Much of the discussion in Frankfurt centered on our personal "best of show" car. Going into the show, it would have been pretty safe to assume that the Mercedes-Benz SLS AMG would have been the run away winner. What's not to love? 571 hp, essentially mid-engined (you should see how far back that engine sits in the chassis), gullwings -- its got everything. But up close, something about it left us... a little cold. It's probably the headlights. So our best of show group decision went to the E63 AMG Wagon. There's something so very right about 500+ horsepower wagons. But maybe Lorinser could help steer our affections back to the Gullwing?
If you don't know, Mercedes tuner Lorinser has never met a fender it liked. Meaning that there idea of a good time is to hack vents into every body surface it can. Sometimes the results are okay. And sometimes, let's just say not so okay. Lorinser actually has two competing design studies it's considering. The first and probably most controversial is a Carbon Fiber design, with an unpainted CF hood, a Lorinser family crest in place of the Mercedes-Benz three-pointed star in the grill and scores of carbon fiber trims pieces all over the place.
The second, more low-key design is probably closer to the real deal. It even features a soon to be Lorinser signature -- vents behind vents. There are also six giant eyebrows festooned around the car. A homage, no doubt, to the brows on the original 300 SL. We will admit that we like the headlights in Lorinser's rendering more than the production SLS. Full press release after the jump.
IAA star already modified
Lorinser presents two exciting SLS studies
The legendary 300 SL Gullwing has thrilled generations and consequently has a regular space in Lorinser's classic car collection. The designers of the Mercedes customer have now dedicated themselves to its successor, the SLS, which proved to be a show stopper at the IAA 2009 in just its series standard version.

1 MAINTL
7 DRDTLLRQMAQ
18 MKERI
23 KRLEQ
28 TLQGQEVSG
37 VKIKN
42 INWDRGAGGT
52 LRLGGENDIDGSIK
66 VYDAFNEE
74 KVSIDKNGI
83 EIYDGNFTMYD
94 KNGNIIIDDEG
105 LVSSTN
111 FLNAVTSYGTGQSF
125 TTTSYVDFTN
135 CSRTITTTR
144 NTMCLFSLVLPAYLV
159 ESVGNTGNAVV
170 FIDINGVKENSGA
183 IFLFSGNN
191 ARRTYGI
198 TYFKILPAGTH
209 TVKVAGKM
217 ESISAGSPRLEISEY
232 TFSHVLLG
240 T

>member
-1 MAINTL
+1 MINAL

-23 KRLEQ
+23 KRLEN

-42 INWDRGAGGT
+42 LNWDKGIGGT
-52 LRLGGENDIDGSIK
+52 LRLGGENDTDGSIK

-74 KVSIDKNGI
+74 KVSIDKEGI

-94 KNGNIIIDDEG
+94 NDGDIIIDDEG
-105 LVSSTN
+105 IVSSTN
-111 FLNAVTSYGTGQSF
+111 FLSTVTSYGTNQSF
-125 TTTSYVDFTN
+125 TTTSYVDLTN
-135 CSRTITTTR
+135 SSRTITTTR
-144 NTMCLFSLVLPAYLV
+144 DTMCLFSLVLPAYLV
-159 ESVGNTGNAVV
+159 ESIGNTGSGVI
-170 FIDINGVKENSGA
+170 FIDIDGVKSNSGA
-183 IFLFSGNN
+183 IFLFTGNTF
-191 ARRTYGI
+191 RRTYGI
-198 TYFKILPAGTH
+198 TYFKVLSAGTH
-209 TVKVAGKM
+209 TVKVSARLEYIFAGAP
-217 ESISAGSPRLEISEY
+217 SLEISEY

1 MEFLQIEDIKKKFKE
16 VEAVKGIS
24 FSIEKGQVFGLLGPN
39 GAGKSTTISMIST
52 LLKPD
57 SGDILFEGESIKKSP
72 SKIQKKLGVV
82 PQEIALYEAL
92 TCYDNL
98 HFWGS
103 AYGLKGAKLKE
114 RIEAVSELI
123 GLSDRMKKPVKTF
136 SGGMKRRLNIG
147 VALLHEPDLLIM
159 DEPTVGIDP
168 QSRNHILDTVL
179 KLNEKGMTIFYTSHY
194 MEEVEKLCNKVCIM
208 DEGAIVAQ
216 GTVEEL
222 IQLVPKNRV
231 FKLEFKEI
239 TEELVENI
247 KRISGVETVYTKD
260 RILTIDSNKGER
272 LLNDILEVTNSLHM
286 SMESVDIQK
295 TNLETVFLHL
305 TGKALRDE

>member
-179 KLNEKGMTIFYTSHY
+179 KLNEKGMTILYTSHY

The first Lorinser design of the exhibition star pays homage to the racing soul of the car, as the Gullwing was originally designed for motorsport with its numerous aluminium components. "If carbon fibres had been available then, the lightweight concept of the 300 SL would definitely have contained this material", says CEO Marcus Lorinser.
As a result one of the designs shows the aggressive coolness of carbon fibre, which in selected areas contrasts with the red paint of the aluminium bodywork and the components: for example a carbon fibre element intersects the middle of the grill, in which there isn't a Mercedes star, but the Lorinser family crest from the 15th century instead. A further stylistic element is provided by a spoiler bumper with a carbon insert, arch-shaped air inlet and double fog lights. The muscular sides, on the other hand, are partially shaped by the massive Lorinser side sills, which also adorn black inserts made of the fibre composite material. The air inlets which are drawn inwards and have black sports grills, gape over the sides onto the front fenders. The two chromed cross beams are thereby a homage to the 300 SL. The large wire spoke wheels cite a typical construction form from the 50s, although their design seems extremely modern. At the same time they are also the link to the second design.
The second design pays tribute to the facets of the 300 SL, which reveal it as a sophisticated road sports car with an elegant front spoiler and a more sober grill design. In this study Lorinser also used one-piece side sills with air inlets. With their stronger segmentation the gills on the fenders are orientated more directly to the prototype, than the first design which was dedicated to the motorsport heritage oft the Gullwing.
Whether there will be a small-batch production of either of the two studies – and where applicable the final design – has not yet been decided.